“How to Become a Saint”
Baron Avro Manhattan
I have decided to become a saint!
In the past, when I was very naive, I thought it a most difficult job. Indeed, I was persuaded it was an impossibility—during my lifetime, at any rate. Now, however, I know better. My chances of becoming a saint are very high. So are yours, for that matter.
Before I disclose ways and means of reaching sainthood, let us first be clear on one thing. What is a saint?
It is a difficult question. There is no neat answer. It would be easier to define a politician. Supposing you were to ask me, for instance, “What is a politician?” My answer would be the following:
A politician is a knave who corrupts the people with deceiving promises, lying innuendos, mass falsifications in the name of the people, well knowing that he is a born crook, the member of a political party based on crookedness, promoting crookedness and hoping for more crookedness to come, with the support of the people, in the name of the people and, of course, to benefit the people.
Now, any politician will admit this to be a fair assessment of his profession. He will disagree only about one thing: the definition fits his opponent like a glove. But, since our politician is the opponent of his opponent, it follows that—seen from his opponent’s viewpoint—the definition fits him like a glove as well. Result? All politicians, left, right and center, are crooks.
But, coming back to sainthood.
To become a saint, first you must be canonized. What is canonization? I asked that question of a pretty, sweet Protestant girl once. “Canonization,” she replied, “is to be shot into heaven by a canon.” Right.
Now, when Protestants believe that Roman Catholics are as good as themselves—while the latter have become as Protestant as the former, eat meat on Fridays and are persuaded that anyone can go to heaven by sitting in a comfortable armchair—I can disclose that anyone can also go there via an even easier, quicker and surer route.
This can be done by insuring a permanent heavenly abode, lasting not a few hundred or even a few thousand years, but hundreds of thousands of years.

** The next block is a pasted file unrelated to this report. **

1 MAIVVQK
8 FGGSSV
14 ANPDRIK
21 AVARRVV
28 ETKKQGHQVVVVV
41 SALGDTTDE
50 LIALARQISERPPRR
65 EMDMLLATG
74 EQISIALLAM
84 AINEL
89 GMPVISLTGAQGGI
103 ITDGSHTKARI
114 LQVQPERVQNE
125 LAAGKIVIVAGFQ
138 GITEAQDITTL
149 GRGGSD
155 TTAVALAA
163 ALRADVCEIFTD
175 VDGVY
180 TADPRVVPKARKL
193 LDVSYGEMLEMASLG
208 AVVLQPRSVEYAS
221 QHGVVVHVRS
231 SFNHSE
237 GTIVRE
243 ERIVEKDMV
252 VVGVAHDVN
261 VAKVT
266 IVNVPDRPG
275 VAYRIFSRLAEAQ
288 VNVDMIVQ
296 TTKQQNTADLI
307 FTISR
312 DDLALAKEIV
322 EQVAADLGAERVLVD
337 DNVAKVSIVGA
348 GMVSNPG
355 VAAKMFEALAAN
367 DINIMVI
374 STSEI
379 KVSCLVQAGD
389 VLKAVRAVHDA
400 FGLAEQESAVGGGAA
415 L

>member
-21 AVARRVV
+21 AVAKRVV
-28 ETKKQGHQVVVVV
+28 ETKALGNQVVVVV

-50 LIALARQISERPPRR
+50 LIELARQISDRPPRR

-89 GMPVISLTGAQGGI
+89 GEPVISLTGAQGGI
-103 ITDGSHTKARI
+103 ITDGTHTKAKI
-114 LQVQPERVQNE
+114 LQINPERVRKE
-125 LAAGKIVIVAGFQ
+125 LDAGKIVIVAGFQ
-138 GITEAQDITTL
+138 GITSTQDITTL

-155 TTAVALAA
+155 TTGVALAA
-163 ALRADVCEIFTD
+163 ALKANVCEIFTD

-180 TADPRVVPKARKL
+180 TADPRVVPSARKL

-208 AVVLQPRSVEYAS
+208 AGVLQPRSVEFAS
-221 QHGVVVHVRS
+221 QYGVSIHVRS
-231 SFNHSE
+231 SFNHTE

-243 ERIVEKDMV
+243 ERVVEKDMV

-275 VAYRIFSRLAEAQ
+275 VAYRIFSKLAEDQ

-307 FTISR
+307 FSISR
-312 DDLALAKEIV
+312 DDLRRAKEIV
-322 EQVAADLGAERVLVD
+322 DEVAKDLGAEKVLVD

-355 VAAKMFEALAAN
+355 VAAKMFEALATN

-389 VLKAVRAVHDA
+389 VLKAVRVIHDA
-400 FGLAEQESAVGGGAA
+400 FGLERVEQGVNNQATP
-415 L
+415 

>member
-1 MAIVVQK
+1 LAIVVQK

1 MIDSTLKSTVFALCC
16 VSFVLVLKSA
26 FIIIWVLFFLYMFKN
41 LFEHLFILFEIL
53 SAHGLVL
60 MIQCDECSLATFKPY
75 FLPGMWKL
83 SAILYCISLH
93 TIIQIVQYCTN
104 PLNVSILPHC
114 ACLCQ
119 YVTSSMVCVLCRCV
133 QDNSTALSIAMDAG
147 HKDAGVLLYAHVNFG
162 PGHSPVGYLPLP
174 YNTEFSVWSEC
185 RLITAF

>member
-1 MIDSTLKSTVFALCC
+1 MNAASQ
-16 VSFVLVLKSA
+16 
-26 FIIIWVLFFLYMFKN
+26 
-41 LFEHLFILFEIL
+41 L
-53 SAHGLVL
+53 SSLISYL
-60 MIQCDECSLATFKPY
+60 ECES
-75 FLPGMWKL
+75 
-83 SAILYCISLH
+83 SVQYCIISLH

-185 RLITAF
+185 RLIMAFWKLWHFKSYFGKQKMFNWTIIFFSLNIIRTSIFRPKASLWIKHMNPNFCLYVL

The disclosure might have made you slightly restive. Do not fear. You still have a chance to become a saint, provided you do the following:
1. Provide yourself with money (preferably cash)
2. Prepare to spend it (without regret)
3. Make ready to travel (mostly to Rome)
4. Take full advantage of the treasure of merit (the spiritual monoply of the Roman Catholic Church)
Having carefully followed these basic instructions, you can become a recipient of an indulgence. [An indulgence is remission of punishment which would be due to sin.—M.O’Hair.]
You will get one, or a hundred, or a thousand, by kneeling in the right pew, before the right altar, in the right church, built in the right location. Also, by saying the right prayers on the right day of the right week of the right month. In short, at the right time. Always provided, of course, you give the right amount of offerings in pennies, cents, or dollars.
By doing these things rightly, you can acquire indulgences by the ton—or, to be more accurate, by the century.
So take a trip to Rome. Your first target? St. Peter’s Basilica! The reasons? More than eight hundred plenary indulgences are attached to it. By kneeling at the appropriate altar and saying the appropriate Hail Mary (or Peter), you can acquire all eight hundred indulgences. Think of it!
Next, see the small town of Assisi, enter the smallish Church of the Portiuncula, where St. Francis once had a vision, and you get an even better kind of indulgence, called toties quoties. Do that in August, however, and you will get an outlandish indulgence each time you enter the little church. To make things easier, the Roman Catholic Church has decreed that toties quoties can be acquired also in any Franciscan monastery which has a replica of the Portiuncula chapel. And, since there are Franciscan monasteries practically in every country, the indulgence is there for the taking.
The Dominicans, the Carmelites, and sundry other religious orders not to be left behind (and to fill their offertory boxes as well as those of the Franciscans) have built their equivalents of Portiunculas.
For the gluttons of indulgences, furthermore, there are the privileged altars. These can be found in most churches. If you pay for a mass to be said at any such altar, a soul is released instantly from Purgatory (except that of your mother-in-law).